During a round table discussion on “the Fight for Oil, Water and a Healthy Planet” at Stanford University on Saturday, Gen. John Abizaid (Ret.), the former CENTCOM Commander, said that “of course” the Iraq war is “about oil“:
“Of course it’s about oil, we can’t really deny that,” Abizaid said of the Iraq campaign early on in the talk.
“We’ve treated the Arab world as a collection of big gas stations,” the retired general said. “Our message to them is: Guys, keep your pumps open, prices low, be nice to the Israelis and you can do whatever you want out back. Osama and 9/11 is the distilled essence that represents everything going on out back.”
Abizaid has previously argued that the U.S. would need “to keep a long-term military presence in Iraq” in order to protect “the free flow of goods and resources” such as oil, but his Stanford comments go much further in pinning oil as a prime motivator for the war.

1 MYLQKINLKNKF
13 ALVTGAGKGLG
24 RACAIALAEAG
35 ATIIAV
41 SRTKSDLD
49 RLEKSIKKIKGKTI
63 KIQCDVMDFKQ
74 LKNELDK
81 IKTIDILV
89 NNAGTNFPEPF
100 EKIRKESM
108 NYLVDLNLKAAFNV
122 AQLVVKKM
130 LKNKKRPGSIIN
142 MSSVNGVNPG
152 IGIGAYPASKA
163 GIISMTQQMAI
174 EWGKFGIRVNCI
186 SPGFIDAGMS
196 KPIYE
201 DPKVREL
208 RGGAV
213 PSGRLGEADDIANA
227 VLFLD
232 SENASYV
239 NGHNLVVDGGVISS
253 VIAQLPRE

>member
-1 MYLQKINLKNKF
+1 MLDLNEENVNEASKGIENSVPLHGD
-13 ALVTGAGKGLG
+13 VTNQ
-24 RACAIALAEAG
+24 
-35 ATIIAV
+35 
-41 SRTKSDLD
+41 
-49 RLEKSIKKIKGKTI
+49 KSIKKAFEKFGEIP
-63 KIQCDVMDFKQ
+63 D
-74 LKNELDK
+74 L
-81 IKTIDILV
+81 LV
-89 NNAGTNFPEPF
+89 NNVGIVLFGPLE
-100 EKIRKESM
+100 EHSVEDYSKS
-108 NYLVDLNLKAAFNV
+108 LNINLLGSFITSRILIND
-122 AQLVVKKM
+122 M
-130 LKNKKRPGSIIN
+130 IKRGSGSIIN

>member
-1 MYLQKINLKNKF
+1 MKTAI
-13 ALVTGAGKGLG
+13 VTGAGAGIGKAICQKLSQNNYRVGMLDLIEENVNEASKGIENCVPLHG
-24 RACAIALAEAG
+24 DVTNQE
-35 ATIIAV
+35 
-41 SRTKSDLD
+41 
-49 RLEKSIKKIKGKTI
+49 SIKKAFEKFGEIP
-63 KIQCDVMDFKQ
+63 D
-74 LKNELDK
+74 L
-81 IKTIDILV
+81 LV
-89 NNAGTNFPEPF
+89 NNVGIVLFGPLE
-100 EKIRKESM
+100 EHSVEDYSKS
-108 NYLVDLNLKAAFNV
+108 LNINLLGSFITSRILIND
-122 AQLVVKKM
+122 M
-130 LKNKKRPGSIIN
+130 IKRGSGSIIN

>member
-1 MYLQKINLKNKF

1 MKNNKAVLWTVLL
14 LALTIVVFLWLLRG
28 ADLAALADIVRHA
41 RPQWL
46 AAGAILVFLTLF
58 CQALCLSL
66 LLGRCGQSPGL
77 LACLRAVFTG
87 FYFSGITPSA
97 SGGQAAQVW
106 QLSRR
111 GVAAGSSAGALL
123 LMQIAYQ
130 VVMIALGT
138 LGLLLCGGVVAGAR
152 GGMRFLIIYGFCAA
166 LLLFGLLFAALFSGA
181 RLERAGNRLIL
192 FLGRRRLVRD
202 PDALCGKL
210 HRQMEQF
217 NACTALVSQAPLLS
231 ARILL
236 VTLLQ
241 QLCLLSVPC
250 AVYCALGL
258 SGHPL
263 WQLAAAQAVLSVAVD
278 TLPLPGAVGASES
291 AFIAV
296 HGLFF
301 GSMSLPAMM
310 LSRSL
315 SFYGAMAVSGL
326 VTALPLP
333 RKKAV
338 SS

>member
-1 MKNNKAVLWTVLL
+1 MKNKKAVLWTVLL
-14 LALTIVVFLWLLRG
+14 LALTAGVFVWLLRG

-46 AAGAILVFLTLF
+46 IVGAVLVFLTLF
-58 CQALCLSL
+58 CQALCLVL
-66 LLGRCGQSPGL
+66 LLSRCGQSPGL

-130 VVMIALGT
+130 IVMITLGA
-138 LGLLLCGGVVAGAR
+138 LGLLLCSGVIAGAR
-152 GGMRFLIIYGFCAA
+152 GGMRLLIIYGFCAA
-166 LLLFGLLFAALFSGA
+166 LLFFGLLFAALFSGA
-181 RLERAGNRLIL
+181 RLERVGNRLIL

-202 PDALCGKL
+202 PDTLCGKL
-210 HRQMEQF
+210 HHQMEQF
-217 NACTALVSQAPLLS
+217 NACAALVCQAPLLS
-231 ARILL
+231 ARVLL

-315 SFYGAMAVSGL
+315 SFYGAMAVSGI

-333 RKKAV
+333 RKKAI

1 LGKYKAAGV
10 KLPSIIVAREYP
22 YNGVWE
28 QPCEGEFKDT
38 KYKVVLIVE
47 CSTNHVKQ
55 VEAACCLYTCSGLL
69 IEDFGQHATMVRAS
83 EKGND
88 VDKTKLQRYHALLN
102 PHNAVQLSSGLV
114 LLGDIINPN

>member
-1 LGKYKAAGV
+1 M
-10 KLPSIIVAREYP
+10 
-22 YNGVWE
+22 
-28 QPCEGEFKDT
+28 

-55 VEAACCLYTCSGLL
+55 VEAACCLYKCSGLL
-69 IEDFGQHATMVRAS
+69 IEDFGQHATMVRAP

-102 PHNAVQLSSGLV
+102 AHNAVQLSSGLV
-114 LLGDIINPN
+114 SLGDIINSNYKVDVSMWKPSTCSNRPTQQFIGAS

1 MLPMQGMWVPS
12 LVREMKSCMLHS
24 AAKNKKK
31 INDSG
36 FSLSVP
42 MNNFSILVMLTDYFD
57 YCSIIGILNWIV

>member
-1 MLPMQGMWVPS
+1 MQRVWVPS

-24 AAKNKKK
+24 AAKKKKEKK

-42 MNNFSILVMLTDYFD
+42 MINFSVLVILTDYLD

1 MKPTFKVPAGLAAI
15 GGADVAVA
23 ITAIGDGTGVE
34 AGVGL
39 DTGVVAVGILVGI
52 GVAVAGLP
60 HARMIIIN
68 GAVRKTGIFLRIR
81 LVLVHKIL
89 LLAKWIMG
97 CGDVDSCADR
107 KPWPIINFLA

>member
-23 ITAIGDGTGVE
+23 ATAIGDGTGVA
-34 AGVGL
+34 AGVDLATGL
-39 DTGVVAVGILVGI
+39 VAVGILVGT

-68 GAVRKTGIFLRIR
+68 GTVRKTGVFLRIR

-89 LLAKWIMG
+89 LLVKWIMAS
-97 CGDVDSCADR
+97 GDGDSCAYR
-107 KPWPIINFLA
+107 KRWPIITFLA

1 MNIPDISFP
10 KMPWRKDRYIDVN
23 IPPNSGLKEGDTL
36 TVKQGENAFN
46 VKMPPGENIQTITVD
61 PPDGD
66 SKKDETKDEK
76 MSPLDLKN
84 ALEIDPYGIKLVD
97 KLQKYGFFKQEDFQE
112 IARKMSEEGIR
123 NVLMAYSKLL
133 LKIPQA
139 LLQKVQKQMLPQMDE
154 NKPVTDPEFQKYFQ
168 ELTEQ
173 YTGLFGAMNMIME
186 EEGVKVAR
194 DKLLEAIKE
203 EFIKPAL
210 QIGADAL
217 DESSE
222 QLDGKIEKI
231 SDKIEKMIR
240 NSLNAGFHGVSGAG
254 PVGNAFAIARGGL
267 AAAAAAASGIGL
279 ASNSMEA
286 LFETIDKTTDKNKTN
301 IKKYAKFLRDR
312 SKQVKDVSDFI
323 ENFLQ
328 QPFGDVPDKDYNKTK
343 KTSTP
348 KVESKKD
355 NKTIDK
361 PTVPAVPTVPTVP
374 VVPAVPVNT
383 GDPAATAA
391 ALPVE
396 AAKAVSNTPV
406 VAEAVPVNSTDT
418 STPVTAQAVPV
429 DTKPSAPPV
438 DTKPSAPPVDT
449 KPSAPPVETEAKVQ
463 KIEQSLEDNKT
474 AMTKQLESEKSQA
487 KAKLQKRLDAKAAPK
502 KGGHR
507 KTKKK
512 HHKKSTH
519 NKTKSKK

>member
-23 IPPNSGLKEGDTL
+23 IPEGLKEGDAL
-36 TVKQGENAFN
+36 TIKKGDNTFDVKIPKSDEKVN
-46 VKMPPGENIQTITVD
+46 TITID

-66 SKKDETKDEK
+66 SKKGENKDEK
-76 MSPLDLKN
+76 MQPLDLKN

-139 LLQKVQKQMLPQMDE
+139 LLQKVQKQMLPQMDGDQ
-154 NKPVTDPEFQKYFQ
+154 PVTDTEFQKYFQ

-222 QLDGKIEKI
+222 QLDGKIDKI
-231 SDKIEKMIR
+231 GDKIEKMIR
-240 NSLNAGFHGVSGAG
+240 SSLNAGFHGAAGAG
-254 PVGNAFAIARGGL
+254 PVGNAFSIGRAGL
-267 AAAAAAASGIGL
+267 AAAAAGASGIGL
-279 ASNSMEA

The Bush administration, however, still denies any connection between the war in Iraq and America’s geopolitical interest in Middle East oil. Just last month, after former Federal Reserve Chairman Alan Greenspan wrote that “the Iraq War is largely about oil,” Defense Secretary Robert Gates rejected the notion, saying “I just don’t believe it’s true“:
“I wasn’t here for the decision-making process that initiated it, that started the war,” Gates said. But he added, “I know the same allegation was made about the Gulf War in 1991, and I just don’t believe it’s true.”
“I think that it’s really about stability in the Gulf. It’s about rogue regimes trying to develop weapons of mass destruction. It’s about aggressive dictators,” Gates said.